After a series of neuropsychological tests, Dr Young satisfied herself that Danny was being entirely candid, to the extent that he was able. Importantly, he passed a well-recognised test of "memory malingering". At that time Danny appears to have had little insight into the extent of his tendency to confabulate. Things began to fall into place when his wife, Sally, later pointed out to him that his memory of one trip to Iraq had never taken place. Other parts of what he "remembers" are similarly open to doubt. In a curious way, the more questionable his evidence, the more it helps his case legally.

Professor Gisli Gudjonsson, a pioneer in the study of those who confess to crimes they have not committed, agrees. He points out that in interviews with both police and Army, Danny said things which were not only untrue but also served no advantage, suggesting it originated from a genuine memory problem. "Both his statements, tellingly, lacked quality of detail and contained subtle inconsistencies over time," says Professor Gudjonsson. "I have serious concerns about his current mental functioning and there are significant residual problems that are relevant when you evaluate his performance in the two police interviews."

There are further reasons why there is much more than "reasonable doubt" about Danny's guilt. Soldier N also had a Glock 9mm pistol, identical, bar the serial number, to the one under Danny's bed, also made in Austria in 2003. The prosecution agreed that both were acquired by coalition forces in Iraq in 2003, when Soldier N was serving there. Danny didn't go to Iraq until 2007, long after Operation Plunder, which tightened up on soldiers bringing guns back. So how on earth did they end up in the same house? Danny said in his interview that he had stripped down and reassembled the gun. Yet there were none of his fingerprints or DNA on it when the police swooped. And what is the motive of Soldier N for giving evidence against Danny? That, too, begs a great many questions. Danny, now forbidden from speaking publicly, is not prone to biliousness. He would only have said that he is "disappointed".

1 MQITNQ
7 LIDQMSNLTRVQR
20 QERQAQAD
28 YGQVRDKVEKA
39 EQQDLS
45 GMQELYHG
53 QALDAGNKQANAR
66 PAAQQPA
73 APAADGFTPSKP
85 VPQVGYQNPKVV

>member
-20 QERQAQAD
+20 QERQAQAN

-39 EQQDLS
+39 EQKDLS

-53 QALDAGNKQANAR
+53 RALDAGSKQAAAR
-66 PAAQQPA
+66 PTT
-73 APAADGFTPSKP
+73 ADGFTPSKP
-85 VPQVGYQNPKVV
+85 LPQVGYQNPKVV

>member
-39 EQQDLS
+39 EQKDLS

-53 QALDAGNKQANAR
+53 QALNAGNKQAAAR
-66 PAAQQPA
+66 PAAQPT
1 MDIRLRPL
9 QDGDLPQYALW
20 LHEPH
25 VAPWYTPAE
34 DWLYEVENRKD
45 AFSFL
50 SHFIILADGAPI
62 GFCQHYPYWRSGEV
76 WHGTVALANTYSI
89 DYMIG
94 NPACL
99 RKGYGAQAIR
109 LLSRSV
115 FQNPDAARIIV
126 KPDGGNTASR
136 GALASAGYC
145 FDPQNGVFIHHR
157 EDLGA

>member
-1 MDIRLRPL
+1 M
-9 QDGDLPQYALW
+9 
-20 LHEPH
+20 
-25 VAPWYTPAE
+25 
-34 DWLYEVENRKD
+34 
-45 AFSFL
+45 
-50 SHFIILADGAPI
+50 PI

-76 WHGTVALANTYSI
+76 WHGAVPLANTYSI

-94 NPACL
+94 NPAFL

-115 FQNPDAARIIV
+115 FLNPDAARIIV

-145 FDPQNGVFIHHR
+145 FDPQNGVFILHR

To my mind, Danny is a scapegoat. Anyone in the SAS will tell you there are too many unlicensed weapons sloshing about. They had an amnesty at the base and filled a skip with "souvenirs". And the military, acting on a tip-off about Danny's former friend, didn't want to miss an open goal. Danny did not endear himself to the authorities by going public about the accusation against him. Now, it seems to me, he's paying for it. But they've gone for the wrong guy.

Danny is typical, though, in that he loved and believed in his work so much that he would make out nothing was wrong. The world's most celebrated regiment doesn't do whingeing. You just get on with it. But nobody seems to be looking at the emotional cost. He is paying for a lax system that got out of hand. And the military system of justice must be more accountable and transparent. Surely no civilian court could have reached the same conclusion?

We are not fighting this just for Danny, but for everyone in the armed forces.